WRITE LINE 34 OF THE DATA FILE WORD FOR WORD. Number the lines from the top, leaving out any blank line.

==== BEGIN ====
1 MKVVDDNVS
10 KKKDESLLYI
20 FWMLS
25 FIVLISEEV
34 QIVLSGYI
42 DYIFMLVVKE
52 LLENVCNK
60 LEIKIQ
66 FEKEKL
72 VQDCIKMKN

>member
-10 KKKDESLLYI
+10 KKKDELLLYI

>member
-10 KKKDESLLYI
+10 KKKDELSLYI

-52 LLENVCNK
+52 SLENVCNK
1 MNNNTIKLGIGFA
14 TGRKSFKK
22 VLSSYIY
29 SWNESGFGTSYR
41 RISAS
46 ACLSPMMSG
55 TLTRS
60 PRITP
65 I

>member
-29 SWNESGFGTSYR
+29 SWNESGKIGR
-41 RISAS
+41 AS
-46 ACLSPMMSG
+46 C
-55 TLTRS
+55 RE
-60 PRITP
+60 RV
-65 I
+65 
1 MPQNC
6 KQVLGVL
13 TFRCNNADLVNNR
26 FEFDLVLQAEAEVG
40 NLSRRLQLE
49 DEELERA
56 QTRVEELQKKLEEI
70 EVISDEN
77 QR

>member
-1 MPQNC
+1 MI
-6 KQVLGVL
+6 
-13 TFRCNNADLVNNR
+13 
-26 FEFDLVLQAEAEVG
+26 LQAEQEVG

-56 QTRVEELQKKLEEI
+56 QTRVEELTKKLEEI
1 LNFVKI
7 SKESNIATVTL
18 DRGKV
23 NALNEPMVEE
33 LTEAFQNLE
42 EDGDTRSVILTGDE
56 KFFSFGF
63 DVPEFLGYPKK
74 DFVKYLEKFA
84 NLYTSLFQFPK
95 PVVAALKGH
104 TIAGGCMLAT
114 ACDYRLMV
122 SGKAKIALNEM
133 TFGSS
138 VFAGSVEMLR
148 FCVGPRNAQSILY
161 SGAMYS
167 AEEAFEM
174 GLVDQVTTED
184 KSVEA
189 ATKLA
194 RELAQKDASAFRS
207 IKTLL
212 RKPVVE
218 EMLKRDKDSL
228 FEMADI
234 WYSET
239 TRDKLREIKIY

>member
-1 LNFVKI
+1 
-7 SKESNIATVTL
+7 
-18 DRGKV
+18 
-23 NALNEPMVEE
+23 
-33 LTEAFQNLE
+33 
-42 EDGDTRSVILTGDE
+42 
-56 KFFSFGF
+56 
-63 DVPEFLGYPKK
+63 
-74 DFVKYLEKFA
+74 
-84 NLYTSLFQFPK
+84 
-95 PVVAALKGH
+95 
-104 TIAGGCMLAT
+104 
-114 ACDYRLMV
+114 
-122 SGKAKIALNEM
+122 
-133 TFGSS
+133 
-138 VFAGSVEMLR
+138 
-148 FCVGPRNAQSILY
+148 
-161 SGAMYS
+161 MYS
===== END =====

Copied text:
+46 C